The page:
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Basic Nitrogen Safety Course San Juan College Regional Energy Training Center.

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Presentation on theme: "Basic Nitrogen Safety Course San Juan College Regional Energy Training Center."— Presentation transcript:

1 Basic Nitrogen Safety Course San Juan College Regional Energy Training Center

2 Understand Hazards Associated with Nitrogen  Your Safety  Safety of Others  Recognize Hazards  Take Corrective Action  Respect N2

3 Physical Properties of Nitrogen  Boiling Point is Fahrenheit  Liquid Density is pounds per gallon  Heat required to convert liquid to 70 F Gas is 184 btu per pound  Expansion Ratio of liquid to Gas is 697 to 1 One gallon of Liquid Nitrogen at F is equal to scf/70 F Gas

4 Nitrogen in Air  Air contains 78% nitrogen, 21% oxygen and 1% other rare gases  Nitrogen Gas is: Colorless Odorless Non-toxic or irritating Does NOT burn or support combustion Will NOT support life functions A poor conductor of heat  Oxygen supports combustion and life support  Oxygen equals 21% of the air you breath

5 The Cryogenic Thermometer Shows extraordinarily cold nature of liquid nitrogen  Oxygen F  Carbon Dioxide F  Nitrogen F  Absolute zero F  Water +212 F Liquids can boil on the positive and negative side of the temperature spectrum

6 Avoid Skin Contact  Avoid touching or exposing skin to: Liquid Leaking from Equipment  Destroys tissue similar to high temp burn Cold Equipment surfaces Freeze Burns  PPE should be worn

7 Safety Precautions for handling Liquid Nitrogen  Wear Protective Clothing at all times when working with nitrogen  Never work around nitrogen without: Hard hat Safety glasses or safety goggles and a face shield Loose fitting insulated gloves Long sleeve shirts Cuff-less trousers (worn outside of safety boots) Hearing protection Safety boots

8 Protect Your Eyes  Liquid nitrogen causes immediate damage  EYE DAMAGE IS USUALLY BEYOND REPAIR  One drop liquid nitrogen to the eyeball could damage the eyeball instantaneously One second of unsafe practice you could be blind for LIFE!

9 Acceptable Cryogenic Materials  Copper and brass  Stainless steel of the 300 series and  Aluminum (open ended only – low PSI) EXAMPLES OF CRYOGENIC COMPONENTS Inner tank of a nitrogen tank Nitrogen low pressure piping Nitrogen fluid ends Nitrogen high pressure piping

10 Non-Cryogenic Material  Examples of Non-cryogenic material: Carbon steels – which becomes brittle at -40 F Low alloy steels Most Rubbers Most plastics

11 Non-Cryogenic Components  Examples of Non-cryogenic components: Treating iron – made of carbon steel (liquid nitrogen should never be allowed to enter or flow through it) Cryogenic tank casing and other components will crack when liquid nitrogen lands on the surface as these are made from carbon steel (ex: when overfilling occurs)

12 Non-Cryogenic Components Examples of Non-cryogenic (continued) Trailer frames Power trains Structural components Hydraulic lines Tires

13 Treating Iron will NOT withstand Cryogenic Temperatures  Allowing liquid nitrogen in the carbon steel treating iron is one of the most dangerous mistakes – shock could cause treating iron to break like glass  Carbon steel cannot withstand rapid contraction  Treating iron must not be hit or moved while frozen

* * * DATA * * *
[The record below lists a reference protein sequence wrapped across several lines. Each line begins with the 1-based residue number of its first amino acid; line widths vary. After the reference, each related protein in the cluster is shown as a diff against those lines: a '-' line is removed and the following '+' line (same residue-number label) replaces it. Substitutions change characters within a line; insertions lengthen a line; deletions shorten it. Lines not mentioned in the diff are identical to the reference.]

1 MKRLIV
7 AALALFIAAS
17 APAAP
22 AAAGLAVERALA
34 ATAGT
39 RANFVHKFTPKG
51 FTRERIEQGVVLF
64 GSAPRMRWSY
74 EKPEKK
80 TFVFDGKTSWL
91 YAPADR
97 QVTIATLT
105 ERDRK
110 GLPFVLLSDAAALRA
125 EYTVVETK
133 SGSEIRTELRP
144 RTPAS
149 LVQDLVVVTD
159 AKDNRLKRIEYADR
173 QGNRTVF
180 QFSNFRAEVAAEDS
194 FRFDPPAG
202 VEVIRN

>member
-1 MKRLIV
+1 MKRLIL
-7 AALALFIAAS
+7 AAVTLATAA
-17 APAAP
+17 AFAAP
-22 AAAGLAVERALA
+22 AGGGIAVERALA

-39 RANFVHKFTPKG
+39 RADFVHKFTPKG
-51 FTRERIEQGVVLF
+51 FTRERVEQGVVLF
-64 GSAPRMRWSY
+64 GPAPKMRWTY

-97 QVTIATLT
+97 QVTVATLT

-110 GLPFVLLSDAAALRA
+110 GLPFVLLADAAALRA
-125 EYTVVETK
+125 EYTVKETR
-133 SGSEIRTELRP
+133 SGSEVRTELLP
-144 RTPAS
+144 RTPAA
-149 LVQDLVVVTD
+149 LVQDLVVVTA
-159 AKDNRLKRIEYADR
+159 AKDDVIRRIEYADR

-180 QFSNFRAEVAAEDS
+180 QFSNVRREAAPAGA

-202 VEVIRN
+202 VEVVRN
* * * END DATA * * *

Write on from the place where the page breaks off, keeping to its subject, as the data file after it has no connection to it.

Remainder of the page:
14 Liquid Air Hazard  Ambient air condenses on the cold surface with -320 F liquid nitrogen in the pipe  Boiling point of nitrogen is lower that the boiling point of oxygen  Condensed liquid air can result in puddles containing approximately 52% oxygen  Oxygen-enriched air may cause non- combustible material to become flammable and normally flammable material to burn a a highly increased rate

15 Nitrogen Expansion  Nitrogen expands 697 times it’s volume in going from a liquid at -320 F to 70 F

16 Effect of Trapping Liquid Nitrogen  Liquid nitrogen has a 697 to 1 expansion ratio  It is important to note the pressure difference with temperature increase, in a closed container

17 Effect of Trapping Liquid Nitrogen  Trapped liquid nitrogen will absorb heat and can exert pressure in excess of 21 tons per square inch  Any place nitrogen can be trapped, a rego safety or popoff is used

18  12 FEET OF 3’ TREATING IRON FULL OF NITROGEN AT 10,000 PSI HAS THE SAME ENERGY AS 90 POUNDS OF NITROGLYCERIN

19 Symptoms of Oxygen Deficiency  Cold nitrogen gas will displace warmer air containing vital oxygen for breating in a confined space  You need 21% oxygen for normal breathing and life support

20 Symptoms of Oxygen Deficiency (continued)  Oxygen is necessary for us to live and function.  Slight oxygen deficiency results in: deeper respiration Faster pulse Poor coordination

21 Symptoms of Oxygen Deficiency (continued)  As Oxygen deficiency INCREASES: Ones judgment becomes poor  He may or may not know to move to a well ventilated area

22 REMEMBER  NITROGEN WILL DISPLACE OXYGEN WITHOUT WARNING _________________________ Maintain proper ventilation to prevent asphyxiation

23 REMEMBER  One full breath of pure nitrogen will strip blood of necessary oxygen resulting in a loss of consciousness

24 REMEMBER  Always be cautious when there is a nitrogen gas cloud present.  Never enter a gas cloud unless you are certain that it is NOT oxygen deficient  If you suspect an oxygen deficient atmosphere – use company Confined Space Entry procedures and use appropriate breathing apparatus before entering


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